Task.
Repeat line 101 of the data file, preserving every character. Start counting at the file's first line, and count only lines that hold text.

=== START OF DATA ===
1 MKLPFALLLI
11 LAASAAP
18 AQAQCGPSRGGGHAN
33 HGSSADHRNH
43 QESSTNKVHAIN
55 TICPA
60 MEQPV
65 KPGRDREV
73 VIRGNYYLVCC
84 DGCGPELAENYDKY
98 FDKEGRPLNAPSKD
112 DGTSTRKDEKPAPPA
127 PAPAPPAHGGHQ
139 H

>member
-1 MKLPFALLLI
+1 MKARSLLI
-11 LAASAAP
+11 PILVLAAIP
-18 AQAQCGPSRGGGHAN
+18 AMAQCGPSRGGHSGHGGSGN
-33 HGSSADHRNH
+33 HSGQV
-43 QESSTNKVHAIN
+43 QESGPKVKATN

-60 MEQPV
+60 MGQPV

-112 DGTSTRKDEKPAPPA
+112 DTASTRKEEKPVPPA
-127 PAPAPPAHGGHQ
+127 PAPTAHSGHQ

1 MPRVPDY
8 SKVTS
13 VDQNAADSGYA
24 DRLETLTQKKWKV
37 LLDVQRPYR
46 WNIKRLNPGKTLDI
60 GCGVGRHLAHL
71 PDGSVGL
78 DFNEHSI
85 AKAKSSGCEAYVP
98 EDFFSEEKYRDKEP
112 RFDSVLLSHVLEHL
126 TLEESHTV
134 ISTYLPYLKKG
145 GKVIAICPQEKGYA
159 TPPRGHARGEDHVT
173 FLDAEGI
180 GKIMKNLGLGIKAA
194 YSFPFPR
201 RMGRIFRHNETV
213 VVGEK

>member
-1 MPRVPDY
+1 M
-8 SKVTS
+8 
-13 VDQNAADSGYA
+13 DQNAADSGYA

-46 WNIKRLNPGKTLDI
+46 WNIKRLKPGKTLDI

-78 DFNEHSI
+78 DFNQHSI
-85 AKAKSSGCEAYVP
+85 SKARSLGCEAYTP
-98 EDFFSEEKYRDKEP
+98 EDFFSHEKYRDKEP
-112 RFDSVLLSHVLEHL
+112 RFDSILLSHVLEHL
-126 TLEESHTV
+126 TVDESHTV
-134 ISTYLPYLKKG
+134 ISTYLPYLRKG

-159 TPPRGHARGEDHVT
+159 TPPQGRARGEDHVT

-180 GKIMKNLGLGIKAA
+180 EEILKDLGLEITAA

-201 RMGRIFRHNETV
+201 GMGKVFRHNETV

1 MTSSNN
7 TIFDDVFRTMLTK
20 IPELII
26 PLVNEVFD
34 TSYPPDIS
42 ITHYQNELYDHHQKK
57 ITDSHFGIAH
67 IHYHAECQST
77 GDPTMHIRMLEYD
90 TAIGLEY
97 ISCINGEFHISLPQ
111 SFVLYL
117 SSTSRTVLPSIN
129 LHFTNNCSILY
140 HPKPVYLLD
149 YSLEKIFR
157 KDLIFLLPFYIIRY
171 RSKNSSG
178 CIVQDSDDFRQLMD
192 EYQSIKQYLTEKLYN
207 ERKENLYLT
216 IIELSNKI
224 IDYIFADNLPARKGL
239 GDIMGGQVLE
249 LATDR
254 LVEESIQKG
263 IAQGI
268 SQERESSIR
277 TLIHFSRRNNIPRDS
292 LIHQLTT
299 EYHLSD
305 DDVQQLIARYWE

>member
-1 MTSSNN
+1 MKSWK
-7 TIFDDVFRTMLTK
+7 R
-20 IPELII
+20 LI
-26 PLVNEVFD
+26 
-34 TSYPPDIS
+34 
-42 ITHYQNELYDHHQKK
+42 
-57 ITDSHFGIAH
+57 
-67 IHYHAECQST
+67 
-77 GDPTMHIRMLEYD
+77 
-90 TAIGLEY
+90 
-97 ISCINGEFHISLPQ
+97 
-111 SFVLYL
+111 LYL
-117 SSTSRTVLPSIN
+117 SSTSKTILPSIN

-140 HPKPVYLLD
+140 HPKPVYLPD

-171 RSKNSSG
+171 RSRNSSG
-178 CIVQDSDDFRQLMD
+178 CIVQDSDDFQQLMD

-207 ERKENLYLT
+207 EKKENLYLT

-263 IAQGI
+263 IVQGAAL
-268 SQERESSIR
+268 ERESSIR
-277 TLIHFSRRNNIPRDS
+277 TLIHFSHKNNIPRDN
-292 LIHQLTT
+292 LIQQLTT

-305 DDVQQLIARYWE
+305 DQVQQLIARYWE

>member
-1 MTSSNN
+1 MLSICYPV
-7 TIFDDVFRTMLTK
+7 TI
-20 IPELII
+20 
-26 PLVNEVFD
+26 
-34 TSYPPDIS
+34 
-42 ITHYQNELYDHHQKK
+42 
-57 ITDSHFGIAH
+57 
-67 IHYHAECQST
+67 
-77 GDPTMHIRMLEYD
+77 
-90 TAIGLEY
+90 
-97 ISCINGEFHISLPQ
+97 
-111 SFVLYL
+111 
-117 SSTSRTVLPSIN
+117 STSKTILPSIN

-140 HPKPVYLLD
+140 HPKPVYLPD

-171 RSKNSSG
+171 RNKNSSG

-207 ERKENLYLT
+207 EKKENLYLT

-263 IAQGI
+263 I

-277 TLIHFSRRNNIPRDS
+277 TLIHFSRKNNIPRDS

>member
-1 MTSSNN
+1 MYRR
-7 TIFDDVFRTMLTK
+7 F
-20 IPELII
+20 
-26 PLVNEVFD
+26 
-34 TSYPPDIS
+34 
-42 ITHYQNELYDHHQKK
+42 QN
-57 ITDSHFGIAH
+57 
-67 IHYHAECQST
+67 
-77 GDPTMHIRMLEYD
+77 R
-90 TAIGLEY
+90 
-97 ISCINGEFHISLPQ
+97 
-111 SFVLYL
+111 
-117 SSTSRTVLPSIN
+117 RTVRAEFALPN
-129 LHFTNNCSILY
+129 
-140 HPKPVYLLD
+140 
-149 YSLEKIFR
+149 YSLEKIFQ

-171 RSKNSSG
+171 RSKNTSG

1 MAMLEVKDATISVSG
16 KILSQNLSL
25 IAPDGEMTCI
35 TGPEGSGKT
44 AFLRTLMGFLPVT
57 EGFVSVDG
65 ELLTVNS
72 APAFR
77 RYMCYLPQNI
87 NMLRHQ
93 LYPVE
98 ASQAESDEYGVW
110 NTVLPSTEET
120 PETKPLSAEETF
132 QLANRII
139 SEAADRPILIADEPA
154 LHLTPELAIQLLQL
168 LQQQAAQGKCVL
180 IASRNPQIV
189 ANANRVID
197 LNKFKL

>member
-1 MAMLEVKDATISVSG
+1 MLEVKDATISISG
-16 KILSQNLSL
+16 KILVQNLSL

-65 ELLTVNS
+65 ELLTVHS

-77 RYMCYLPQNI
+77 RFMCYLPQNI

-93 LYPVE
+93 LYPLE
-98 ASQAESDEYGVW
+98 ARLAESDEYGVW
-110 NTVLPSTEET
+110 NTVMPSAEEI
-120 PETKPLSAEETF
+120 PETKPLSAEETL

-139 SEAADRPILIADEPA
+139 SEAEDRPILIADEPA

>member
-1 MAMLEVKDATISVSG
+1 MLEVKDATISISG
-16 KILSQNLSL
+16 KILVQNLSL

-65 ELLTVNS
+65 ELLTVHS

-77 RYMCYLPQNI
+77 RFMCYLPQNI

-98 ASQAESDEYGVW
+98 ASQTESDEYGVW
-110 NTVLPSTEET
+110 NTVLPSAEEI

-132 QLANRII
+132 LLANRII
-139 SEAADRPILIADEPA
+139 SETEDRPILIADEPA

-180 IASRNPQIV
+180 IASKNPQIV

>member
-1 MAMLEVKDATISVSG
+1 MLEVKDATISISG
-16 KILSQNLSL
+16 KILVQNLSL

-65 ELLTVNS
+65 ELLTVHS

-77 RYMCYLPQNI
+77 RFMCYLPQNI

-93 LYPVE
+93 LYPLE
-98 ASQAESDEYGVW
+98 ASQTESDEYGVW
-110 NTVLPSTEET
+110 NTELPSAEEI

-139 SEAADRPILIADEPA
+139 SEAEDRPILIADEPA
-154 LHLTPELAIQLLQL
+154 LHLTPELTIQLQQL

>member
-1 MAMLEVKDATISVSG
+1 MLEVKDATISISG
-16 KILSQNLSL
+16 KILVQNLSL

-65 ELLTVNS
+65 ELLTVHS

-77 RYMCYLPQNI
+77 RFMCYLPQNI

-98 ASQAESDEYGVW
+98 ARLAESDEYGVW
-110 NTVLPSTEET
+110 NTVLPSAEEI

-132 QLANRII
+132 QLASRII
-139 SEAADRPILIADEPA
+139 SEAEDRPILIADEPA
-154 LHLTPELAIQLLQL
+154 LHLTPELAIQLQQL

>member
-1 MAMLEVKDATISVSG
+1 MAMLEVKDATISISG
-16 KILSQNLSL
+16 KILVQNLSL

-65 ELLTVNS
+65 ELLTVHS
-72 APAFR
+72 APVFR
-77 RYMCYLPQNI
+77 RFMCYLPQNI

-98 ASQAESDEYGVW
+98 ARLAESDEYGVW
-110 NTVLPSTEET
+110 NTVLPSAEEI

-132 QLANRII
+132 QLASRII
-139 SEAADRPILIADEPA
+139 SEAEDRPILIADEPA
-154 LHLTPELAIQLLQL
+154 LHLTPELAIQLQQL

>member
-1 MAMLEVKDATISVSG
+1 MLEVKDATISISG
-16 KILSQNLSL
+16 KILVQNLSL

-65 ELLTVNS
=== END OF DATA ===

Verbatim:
216 IIELSNKI